Local shares see-sawed in volatile trading yesterday before closing a tad lower after paring earlier losses caused by a fall in oil prices and a sell-off in Chinese equities.
The Straits Times Index ended 0.06 per cent, or 1.86 points, down at 2,949.95. It had lost as much as 20.71 points in late afternoon, dragged down by key blue chips.
CapitaLand slipped 1.6 per cent, or five cents, to $3.17; Keppel Corp fell 1.3 per cent, or eight cents, to $5.99; and Singtel dipped 0.3 per cent, or one cent, to $3.95.
OCBC Investment Research, which has a buy call on CapitaLand, noted the group posted a 35.4 per cent jump in net profit to $218.3 million for the first quarter, due mainly to the divestment of a property in Beijing. "Overall, we judge this quarter's numbers to be broadly in line with expectation," said OCBC.
Concerns that improving Chinese economic data may slow further government stimulus sent Shanghai shares down 2.3 per cent while Shenzhen dived 4.4 per cent - declines that weighed on bourses across Asia yesterday afternoon.
Traders say the sell-off may have been triggered after a top central bank economist said monetary policymakers will rein in excessive borrowing by firms and individuals.
News that Kuwaiti oil workers ended a three-day strike sent crude prices down, which hit oil and gas- related counters.
Ezra Holdings fell 2.9 per cent, or 0.3 cent, to 10.1 cents. Rex International slipped 3.6 per cent, or 0.4 cent, to 10.8 cents. Tech Oil and Gas dipped 2.7 per cent, or 0.5 cent, to 18.1 cents. But penny play Magnus Energy defied the trend, jumping 33.3 per cent, or 0.1 cent, to 0.4 cent, with 103.3 million shares traded.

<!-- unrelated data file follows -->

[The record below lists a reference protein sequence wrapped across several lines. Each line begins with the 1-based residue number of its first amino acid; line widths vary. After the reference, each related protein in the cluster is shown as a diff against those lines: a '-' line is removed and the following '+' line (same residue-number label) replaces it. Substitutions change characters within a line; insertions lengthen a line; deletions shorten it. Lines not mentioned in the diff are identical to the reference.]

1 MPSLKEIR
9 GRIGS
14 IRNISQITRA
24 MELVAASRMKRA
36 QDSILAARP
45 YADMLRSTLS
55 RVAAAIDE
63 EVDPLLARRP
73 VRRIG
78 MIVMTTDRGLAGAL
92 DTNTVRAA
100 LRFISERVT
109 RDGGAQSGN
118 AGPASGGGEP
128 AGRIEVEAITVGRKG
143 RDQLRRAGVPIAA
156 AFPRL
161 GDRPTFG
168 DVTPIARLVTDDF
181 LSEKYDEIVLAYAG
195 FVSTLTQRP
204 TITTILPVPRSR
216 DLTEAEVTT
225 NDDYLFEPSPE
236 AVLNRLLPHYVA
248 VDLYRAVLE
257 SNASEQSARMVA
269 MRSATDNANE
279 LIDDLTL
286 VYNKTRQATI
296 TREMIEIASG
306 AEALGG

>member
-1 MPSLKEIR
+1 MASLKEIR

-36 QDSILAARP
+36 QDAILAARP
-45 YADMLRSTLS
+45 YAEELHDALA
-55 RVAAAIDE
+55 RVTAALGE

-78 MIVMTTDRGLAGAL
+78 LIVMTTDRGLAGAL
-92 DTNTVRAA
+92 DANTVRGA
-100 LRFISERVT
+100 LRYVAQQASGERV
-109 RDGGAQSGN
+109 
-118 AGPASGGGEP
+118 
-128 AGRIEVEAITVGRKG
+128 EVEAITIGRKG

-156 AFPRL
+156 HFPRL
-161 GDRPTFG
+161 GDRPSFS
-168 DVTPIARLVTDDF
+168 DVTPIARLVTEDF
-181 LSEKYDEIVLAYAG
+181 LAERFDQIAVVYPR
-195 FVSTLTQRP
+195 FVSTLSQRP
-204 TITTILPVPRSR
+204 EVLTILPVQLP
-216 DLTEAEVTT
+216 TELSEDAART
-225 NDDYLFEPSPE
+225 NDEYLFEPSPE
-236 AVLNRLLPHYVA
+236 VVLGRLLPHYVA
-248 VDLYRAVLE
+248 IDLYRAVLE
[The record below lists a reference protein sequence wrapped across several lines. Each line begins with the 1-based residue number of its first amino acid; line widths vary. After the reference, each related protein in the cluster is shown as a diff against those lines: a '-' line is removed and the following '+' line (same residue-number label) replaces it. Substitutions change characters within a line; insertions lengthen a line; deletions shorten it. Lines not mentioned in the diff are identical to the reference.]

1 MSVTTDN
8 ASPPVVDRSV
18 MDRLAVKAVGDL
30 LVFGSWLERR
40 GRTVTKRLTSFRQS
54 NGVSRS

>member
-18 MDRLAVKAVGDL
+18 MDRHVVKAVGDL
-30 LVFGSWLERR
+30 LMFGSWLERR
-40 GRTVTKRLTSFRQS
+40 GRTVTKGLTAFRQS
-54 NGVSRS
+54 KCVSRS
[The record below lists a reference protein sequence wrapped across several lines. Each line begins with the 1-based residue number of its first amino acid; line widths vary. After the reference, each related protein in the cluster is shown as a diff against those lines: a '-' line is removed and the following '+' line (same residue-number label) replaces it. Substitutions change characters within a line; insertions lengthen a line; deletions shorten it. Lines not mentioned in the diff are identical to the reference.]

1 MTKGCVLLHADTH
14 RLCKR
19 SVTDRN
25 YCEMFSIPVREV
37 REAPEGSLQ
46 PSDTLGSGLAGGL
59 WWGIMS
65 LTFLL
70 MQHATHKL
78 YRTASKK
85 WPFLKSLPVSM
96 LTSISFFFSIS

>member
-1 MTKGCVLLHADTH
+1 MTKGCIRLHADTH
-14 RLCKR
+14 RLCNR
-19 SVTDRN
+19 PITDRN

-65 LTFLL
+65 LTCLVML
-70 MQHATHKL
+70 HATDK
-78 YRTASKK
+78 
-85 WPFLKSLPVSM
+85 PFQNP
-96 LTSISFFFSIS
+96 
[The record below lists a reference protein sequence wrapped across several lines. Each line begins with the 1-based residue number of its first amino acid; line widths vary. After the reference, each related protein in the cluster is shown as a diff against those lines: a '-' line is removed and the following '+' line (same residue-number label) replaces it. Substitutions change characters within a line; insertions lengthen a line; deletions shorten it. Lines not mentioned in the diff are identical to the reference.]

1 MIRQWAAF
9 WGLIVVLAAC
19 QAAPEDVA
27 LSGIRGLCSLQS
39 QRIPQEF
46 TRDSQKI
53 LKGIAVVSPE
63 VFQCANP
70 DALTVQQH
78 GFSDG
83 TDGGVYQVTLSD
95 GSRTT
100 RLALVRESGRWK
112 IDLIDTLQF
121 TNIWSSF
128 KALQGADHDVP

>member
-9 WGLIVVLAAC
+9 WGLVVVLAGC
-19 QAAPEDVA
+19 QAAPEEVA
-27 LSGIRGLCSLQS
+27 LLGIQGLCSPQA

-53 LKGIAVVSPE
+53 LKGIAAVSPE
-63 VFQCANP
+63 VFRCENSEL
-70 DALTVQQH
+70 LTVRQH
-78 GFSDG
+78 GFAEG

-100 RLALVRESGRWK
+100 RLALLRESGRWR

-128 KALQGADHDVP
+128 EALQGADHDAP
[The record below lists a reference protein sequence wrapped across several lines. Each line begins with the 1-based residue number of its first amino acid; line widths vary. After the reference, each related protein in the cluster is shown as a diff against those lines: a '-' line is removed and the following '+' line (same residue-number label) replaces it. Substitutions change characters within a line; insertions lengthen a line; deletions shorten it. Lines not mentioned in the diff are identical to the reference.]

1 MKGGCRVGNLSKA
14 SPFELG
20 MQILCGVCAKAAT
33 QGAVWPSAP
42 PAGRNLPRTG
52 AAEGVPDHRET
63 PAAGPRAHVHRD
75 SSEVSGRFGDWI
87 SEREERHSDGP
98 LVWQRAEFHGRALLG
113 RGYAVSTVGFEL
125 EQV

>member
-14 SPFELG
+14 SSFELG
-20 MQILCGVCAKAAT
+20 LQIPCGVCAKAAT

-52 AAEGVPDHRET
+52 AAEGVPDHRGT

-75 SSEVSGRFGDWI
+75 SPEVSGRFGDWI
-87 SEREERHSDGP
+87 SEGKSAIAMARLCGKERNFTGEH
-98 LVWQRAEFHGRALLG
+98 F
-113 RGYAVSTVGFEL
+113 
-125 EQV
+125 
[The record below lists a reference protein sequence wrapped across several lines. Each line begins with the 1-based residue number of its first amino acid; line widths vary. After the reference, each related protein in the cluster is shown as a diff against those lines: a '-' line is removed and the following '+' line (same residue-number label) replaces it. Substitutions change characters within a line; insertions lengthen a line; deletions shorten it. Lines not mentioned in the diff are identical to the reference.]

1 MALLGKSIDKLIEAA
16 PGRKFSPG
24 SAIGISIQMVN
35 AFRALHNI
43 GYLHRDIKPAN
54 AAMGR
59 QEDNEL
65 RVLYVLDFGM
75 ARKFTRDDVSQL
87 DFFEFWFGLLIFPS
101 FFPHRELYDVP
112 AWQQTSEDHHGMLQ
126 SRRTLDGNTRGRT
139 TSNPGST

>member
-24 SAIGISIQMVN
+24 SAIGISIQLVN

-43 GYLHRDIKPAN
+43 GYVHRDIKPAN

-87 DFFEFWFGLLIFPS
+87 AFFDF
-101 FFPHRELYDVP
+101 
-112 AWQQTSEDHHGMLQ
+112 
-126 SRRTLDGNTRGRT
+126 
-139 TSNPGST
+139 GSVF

Sembcorp Marine gained 1.9 per cent, or 3.5 cents, to $1.85 despite news that two drillships under construction at Jurong Shipyard for Transocean have had their delivery deferred by two years.
Other actively traded counters included Spackman Entertainment Group, which jumped 7.4 per cent, or one cent, to 14.5 cents, with 81.1 million shares traded, as investors cheered the company's restructuring efforts, including selling the loss-making Opus Pictures.
Sunvic Chemical Holdings was queried by the Singapore Exchange over unusual volume movement but said it could not explain the activity. The stock fell 2.2 per cent, or 0.3 cent, to 13.2 cents, with 26.7 million shares traded.
Meanwhile, China Star Food Group had a good debut on Catalist, jumping to 29 cents, up 26 per cent from its placement price of 23 cents. Some 24.6 million shares changed hands.
Singapore Airlines gained 0.9 per cent, or 10 cents, to $11.60, after DBS Group Research maintained a buy call, calling it a "beneficiary of the current low oil price environment".
"Furthermore, SIA has the potential to pay more dividends as earnings recover, and it has over $3 billion net cash on its balance sheet."